A good friend and respected colleague contributed to my professional library by providing me with a book that I’ve come to value called, Linchpin: Are you Indispensable by Seth Godin. The book, in a nutshell, discusses the decisions you make, your future, your potential and how you make yourself relevant. That’s a really brief, almost vague nutshell that doesn’t do it justice so GO BUY IT! At the end of the day the book is only as valuable as its impact on each reader and this one had significant impact for me.
One of the major takeaways while reading it was that my Intellectual Property is the thing that makes me valuable everywhere that I go. I have gained more career opportunities and professional experience based on my differences from other potential hires than by how closely I match the job description posted. What great employers come to realize as I go through a hiring process is that my mind is my greatest asset. Once I’m hired if they’re smart they take advantage of it. If they are insecure they attempt to cage me in via micro management and other useless tools of the fearful leader.
Creativity in thought and action has been a major component to my success over the years. While other sales reps relied on high-priced degrees to show their value, I entered the work world without a piece of paper validating that I could read a book and pass a test but competed and frequently surpassed those who were institutionally educated. I don’t say that to argue the value of a degree, I’ll spout my feelings about that in another post, but rather to show that the thing that has made me a “player” is something that can’t be duplicated easily or sometimes at all. By the time a competing salesperson has “pulled my card”, I’ve moved on to another trick or I have so many cards in play simultaneously that I don’t have to worry about being directly replicated.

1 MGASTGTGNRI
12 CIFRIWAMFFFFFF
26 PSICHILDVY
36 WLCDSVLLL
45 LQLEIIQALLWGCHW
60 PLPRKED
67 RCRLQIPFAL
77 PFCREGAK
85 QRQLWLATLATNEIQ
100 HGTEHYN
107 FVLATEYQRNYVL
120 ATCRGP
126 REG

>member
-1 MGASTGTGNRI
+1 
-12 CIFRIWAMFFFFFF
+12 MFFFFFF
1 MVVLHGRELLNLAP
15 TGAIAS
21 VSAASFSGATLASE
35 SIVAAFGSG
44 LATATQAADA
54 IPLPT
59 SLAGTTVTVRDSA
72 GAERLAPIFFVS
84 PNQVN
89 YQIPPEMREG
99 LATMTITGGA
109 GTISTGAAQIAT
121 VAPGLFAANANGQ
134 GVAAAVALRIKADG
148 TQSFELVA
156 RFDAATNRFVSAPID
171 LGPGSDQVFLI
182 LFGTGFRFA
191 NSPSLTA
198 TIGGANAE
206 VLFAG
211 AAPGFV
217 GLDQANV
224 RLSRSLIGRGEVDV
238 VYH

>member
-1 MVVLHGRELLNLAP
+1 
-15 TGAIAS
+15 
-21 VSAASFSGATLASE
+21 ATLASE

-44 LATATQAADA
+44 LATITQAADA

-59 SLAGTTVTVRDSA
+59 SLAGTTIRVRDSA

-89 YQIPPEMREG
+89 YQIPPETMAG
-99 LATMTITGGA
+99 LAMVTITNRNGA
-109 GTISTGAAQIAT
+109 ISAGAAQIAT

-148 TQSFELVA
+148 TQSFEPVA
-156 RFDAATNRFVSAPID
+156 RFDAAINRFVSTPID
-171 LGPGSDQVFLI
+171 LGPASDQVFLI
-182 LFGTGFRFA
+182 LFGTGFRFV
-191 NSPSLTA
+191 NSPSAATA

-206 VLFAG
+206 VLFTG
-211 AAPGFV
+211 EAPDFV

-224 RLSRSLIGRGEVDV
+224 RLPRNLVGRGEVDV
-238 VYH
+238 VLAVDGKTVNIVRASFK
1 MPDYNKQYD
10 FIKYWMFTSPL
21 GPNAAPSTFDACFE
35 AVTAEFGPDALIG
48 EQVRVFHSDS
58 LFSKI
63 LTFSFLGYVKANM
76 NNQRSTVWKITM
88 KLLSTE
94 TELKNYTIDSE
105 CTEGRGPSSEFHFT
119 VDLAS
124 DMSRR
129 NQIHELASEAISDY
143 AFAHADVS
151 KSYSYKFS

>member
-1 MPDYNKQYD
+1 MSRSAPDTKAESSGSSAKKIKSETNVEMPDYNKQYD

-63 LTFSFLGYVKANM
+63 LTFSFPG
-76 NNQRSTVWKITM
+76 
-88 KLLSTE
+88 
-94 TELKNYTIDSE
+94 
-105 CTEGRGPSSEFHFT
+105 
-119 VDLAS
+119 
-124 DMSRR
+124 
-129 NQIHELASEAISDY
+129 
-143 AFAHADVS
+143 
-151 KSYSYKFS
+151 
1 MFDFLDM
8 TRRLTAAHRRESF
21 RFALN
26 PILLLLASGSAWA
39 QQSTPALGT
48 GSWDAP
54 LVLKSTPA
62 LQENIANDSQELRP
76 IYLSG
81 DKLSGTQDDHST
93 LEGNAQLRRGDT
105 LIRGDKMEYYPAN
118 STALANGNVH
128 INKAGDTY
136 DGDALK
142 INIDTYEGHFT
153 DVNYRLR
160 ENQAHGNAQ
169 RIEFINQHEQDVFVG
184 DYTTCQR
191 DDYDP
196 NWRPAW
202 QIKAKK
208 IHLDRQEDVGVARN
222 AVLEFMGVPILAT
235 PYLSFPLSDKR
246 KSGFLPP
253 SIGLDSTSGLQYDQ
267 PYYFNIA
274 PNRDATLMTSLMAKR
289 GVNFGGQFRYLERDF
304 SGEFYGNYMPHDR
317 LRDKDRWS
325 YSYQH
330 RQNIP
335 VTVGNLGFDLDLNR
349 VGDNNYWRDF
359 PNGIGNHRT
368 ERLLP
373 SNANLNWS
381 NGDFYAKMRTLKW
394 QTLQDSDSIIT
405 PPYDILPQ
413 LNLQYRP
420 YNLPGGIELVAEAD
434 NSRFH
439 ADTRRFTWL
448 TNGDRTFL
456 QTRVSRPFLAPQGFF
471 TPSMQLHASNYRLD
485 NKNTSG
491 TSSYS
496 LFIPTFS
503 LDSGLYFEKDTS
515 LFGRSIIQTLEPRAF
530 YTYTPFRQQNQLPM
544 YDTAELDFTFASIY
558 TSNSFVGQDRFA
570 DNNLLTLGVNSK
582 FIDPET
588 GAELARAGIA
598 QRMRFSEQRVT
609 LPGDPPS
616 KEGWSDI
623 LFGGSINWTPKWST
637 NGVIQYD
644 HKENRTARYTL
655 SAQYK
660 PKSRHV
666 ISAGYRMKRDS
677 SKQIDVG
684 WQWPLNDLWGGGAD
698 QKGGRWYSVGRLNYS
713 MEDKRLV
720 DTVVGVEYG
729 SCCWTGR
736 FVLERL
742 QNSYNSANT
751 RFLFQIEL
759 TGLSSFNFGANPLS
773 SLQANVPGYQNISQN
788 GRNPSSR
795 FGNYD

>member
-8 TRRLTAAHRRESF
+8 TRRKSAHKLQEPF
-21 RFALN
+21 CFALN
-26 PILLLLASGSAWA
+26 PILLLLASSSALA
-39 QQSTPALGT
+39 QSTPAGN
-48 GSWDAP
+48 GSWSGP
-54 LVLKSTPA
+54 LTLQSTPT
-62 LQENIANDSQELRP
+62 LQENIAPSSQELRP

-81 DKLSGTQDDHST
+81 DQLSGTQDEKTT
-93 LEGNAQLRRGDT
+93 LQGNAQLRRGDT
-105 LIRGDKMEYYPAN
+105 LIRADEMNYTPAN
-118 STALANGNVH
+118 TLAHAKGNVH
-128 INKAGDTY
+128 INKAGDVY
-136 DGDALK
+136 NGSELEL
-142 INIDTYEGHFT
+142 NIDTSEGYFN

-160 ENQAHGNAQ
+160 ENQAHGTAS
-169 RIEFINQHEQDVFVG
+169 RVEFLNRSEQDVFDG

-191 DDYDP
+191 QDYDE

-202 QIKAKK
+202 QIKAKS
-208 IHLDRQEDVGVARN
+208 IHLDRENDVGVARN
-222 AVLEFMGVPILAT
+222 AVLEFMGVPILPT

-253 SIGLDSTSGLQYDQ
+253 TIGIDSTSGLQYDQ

My Intellectual Property is the thing that galvanizes me when I feel unappreciated or have effectively outgrown my position. It gives me the confidence to efficiently review my successes and determine my value so that I can present it well to others and open new doors. In a recent experience, my IP proved to be the thing that kept an employer from showing me the door when I gave two weeks notice (a rare occurrence in a book of business oriented sales world). Asking me to stay through the two weeks was less about their love for me and proof positive that I was indispensable because of what I knew and even more significant hard to replace.
Ultimately Intellectual Property, if focused on and developed, can offer you a level of assuredness in a world that offers very little job security and shows even less appreciation for the person that can follow directions, manipulate a computer, and tow the corporate line. It should give you the feeling that you are “KING/QUEEN of the world” because it sets you apart. My recommendation, push yourself to the most painful points of honesty and growth so that you can walk into any situation confident that you are truly an individual because of what you can offer. For a person whose IP is acutely developed they can put someone in your chair but you can never be replaced.